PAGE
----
Research led by Oxford University refutes claims that assessment reports by independent social work experts have caused delays in care proceedings.
New report defends independent social work experts in care cases
Claims were made during the Family Justice Review that independent social work expert (ISW) reports delayed cases and added little or no value. This resulted in the Review recommending in their interim report that the use of such reports should be restricted.
The Oxford University report, led by Julia Brophy from the Department of Social Policy and Intervention, finds that ISW reports 'add considerable value in cases of high complexity' and in most cases these reports were delivered on time.
The Oxford research finds that ISW reports provide transparent, forensic, evidence-based assessments, and support better welfare decision-making for children and families in care proceedings. It also says ISW assessments provide detailed important information about the parents involved in care proceedings. This information includes their willingness and capacity to change, issues of current and likely future cooperation with health and social care agencies, whether they understand local authority concerns about their care of children, and whether they are capable of meeting their children’s needs both presently and in the future.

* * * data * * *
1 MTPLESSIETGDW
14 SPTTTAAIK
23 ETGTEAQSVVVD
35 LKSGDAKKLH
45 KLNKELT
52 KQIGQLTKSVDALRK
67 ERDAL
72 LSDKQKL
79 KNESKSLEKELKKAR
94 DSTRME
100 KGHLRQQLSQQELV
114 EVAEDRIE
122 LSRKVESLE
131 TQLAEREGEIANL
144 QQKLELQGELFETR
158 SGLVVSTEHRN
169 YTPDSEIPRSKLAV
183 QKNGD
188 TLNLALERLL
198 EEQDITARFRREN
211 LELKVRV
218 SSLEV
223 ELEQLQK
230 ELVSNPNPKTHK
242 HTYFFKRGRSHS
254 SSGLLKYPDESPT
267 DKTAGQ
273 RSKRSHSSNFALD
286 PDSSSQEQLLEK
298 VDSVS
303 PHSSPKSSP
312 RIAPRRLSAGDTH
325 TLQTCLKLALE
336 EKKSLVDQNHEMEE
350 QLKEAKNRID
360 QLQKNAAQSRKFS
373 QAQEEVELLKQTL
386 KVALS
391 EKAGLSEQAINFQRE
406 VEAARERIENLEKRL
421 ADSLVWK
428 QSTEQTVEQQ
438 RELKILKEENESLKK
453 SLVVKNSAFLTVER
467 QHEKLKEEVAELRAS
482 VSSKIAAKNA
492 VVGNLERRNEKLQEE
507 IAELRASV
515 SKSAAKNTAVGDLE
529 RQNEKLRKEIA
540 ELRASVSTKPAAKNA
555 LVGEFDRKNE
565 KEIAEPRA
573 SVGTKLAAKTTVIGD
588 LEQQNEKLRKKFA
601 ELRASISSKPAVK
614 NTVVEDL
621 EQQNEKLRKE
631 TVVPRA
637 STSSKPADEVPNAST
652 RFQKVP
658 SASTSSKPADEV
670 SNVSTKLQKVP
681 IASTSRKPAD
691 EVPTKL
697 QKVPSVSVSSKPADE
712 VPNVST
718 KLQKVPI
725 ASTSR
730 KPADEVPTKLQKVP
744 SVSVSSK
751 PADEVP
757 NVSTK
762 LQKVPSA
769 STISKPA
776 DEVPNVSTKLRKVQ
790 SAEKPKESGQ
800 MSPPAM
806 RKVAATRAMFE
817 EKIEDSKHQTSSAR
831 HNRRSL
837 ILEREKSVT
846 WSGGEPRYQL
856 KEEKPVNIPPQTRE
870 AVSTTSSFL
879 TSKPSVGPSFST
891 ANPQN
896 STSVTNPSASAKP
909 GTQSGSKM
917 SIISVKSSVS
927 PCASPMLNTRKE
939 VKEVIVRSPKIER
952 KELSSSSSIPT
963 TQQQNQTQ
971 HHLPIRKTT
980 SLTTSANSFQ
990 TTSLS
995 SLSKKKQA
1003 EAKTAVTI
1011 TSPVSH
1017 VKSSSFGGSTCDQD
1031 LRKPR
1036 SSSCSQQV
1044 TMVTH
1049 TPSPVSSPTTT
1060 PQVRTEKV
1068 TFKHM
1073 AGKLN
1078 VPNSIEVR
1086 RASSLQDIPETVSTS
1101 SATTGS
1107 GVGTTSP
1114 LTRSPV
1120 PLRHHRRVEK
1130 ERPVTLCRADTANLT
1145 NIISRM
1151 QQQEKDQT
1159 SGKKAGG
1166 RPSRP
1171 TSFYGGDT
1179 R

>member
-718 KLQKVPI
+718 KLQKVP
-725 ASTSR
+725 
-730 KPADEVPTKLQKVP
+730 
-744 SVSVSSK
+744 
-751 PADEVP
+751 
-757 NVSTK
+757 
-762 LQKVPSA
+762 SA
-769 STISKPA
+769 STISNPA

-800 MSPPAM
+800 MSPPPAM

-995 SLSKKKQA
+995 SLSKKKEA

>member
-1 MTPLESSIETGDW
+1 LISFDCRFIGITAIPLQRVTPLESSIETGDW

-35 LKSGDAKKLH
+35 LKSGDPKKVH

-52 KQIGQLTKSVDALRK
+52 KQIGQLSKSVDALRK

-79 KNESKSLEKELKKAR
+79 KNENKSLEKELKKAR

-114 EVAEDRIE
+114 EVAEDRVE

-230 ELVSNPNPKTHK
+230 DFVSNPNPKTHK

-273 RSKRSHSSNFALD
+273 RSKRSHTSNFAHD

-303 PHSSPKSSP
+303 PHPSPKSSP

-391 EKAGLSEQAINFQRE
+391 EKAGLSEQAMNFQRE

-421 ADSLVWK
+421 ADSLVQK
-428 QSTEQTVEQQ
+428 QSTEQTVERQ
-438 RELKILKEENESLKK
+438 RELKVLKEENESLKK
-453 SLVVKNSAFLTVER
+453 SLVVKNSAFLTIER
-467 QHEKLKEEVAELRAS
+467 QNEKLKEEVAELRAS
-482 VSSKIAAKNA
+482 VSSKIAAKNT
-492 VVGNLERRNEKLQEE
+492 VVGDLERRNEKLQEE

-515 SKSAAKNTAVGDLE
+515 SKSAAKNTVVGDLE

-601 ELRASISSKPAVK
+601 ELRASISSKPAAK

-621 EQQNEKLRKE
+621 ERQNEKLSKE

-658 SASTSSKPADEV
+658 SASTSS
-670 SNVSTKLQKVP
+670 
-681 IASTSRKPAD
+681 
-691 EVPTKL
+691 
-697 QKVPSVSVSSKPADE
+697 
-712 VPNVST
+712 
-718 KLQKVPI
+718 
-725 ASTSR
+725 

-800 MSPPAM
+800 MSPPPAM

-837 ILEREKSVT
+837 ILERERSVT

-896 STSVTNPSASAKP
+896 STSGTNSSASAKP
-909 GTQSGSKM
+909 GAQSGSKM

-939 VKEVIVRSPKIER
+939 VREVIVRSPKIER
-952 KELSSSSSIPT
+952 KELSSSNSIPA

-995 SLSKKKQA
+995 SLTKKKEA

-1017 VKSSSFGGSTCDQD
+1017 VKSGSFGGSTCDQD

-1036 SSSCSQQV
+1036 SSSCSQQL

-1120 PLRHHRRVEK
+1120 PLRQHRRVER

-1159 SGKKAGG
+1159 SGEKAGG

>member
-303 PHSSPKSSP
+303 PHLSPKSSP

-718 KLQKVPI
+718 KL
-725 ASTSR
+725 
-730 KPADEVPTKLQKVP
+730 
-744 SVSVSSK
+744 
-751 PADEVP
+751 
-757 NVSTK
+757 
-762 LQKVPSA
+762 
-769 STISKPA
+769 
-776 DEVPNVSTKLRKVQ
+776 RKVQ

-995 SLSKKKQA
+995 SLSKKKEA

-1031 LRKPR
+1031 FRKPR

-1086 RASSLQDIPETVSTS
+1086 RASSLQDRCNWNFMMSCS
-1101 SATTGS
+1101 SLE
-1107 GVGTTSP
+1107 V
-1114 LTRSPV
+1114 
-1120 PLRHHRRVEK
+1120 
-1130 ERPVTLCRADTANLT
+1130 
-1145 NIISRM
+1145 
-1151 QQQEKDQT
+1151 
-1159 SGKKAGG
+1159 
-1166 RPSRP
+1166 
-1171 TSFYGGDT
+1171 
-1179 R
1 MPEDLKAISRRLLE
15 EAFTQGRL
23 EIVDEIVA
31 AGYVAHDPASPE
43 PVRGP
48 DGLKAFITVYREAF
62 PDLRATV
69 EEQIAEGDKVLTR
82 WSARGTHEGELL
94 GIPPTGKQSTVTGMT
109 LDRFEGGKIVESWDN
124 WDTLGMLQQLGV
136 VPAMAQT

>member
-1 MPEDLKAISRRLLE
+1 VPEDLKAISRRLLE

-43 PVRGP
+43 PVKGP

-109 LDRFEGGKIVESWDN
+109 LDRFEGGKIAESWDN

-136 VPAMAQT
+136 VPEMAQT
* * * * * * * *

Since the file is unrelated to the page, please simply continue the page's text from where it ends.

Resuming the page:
It also argues that most reports are submitted to the lead solicitor on time and any risk of delays could be reduced if the social workers were appointed as experts at an earlier stage.Contrary to what critics have said, the research suggests that without access to independent social work experts, courts may be severely hampered in attempts to speed up proceedings.
The report warns that restricting access to independent social work experts will lead to 'poor decision-making,' with more children being exposed to further risk of abuse or being removed unnecessarily from their families. It found that 'very few reports' (only seven out of 63 cases) were lodged with the lead solicitor later than the due date because of factors that were not related to the case; and almost all of these were no more than three days late.
Most reports were of high quality and many were 'excellent', says the report. However, the research did identify some layout problems in about a quarter of the reports in the sample.
Principal Investigator Julia Brophy said: 'While strong views were expressed about the use of independent social work assessments, there was little hard evidence. Indeed, our research has found that these experts provide rigorously conducted and timely assessments which provide robust welfare evidence to assist the court in making life changing decisions about the future care of children'.
The research was based on 65 cases concerning 121 children and 82 reports for courts in England and Wales. The sample was drawn from the records of three independent agencies providing ISWs.
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